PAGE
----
The monarch butterfly, along with the silkworm and many other types of butterflies, have been found to be genetically modified by parasites, more specifically, genes from parasitic wasps. Researchers discovered that "These genes were acquired through a virus that weaves in and out of DNA...Parasitic insects known as braconid wasps lay their eggs inside the caterpillars of butterflies and moths. The wasp larvae that hatch from the eggs typically kill the host caterpillars" (Live Science). The wasps also inject what is called a bracovirus, which can then incorporate themselves into the genomes of caterpillars. These viruses benefit the parasite, allowing it to live freely inside it's host, the caterpillar, and from there, can then weave themselves into the host's genomes, allowing the virus to inhibit the immune defense of the host, protecting the larvae of the wasp (Live Science).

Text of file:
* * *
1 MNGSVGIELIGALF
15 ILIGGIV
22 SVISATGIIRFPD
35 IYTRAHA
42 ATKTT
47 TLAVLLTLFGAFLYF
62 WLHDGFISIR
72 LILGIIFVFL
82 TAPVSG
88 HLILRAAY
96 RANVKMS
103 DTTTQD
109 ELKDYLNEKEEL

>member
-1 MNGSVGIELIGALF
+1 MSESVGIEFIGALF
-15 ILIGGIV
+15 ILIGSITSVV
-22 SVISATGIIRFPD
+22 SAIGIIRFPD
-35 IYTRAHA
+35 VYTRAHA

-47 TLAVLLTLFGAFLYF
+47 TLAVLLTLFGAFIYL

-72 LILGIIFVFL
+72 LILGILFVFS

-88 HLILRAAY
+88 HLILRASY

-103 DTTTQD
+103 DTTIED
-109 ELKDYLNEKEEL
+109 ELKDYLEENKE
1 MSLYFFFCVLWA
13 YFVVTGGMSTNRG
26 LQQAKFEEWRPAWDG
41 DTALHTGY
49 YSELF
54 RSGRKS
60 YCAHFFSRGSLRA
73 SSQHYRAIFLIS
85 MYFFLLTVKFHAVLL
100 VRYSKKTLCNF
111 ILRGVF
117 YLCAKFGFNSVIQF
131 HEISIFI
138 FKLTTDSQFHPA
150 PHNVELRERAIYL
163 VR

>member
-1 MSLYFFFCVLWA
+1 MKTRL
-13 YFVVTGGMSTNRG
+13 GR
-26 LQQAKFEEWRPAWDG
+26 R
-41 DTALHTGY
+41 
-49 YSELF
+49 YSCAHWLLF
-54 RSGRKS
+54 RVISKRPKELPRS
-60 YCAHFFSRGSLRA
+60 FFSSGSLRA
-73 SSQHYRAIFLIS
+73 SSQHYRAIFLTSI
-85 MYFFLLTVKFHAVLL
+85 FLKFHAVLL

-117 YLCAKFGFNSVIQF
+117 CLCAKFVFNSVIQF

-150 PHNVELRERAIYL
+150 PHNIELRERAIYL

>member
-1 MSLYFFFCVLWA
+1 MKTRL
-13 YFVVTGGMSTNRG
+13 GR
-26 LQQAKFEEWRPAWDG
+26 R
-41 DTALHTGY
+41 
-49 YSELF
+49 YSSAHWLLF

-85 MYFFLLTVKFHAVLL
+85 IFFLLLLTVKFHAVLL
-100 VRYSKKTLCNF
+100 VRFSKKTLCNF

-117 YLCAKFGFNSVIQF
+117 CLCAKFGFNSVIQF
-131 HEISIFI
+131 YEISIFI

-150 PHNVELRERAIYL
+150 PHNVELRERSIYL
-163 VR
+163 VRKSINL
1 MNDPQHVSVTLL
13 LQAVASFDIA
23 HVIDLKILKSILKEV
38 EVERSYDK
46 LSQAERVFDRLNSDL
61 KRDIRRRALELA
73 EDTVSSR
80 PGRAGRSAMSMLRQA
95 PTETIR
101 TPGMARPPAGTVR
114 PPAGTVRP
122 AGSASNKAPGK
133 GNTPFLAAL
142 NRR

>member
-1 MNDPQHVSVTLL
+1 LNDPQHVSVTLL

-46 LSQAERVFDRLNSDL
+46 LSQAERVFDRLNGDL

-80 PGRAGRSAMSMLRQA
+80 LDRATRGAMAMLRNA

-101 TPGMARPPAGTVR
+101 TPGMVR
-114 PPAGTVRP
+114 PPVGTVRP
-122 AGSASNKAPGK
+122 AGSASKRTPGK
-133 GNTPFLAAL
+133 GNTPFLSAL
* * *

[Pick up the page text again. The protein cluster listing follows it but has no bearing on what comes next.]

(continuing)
Butterflies may, sometimes, repel these parasites, by eliminating the eggs, or killing the larvae. They can also repel these attacks if a different species of wasps, that doesn't normally parasitize that species of butterfly, attacks that butterfly. However, this parasite has a mutual relationship with its host. Just as the butterfly, or caterpillar, helps the parasite by giving it a safe place to protect the wasp larvae, the parasite returns the favor by protecting the host of other viruses. The caterpillars and butterflies that survive such attacks, can then go on to produce offspring with the newly modified genes.
I found this to be very interesting because usually we see GMOs (genetically modified organisms) being created within science labs; however, this article showed GMOs be created within nature itself.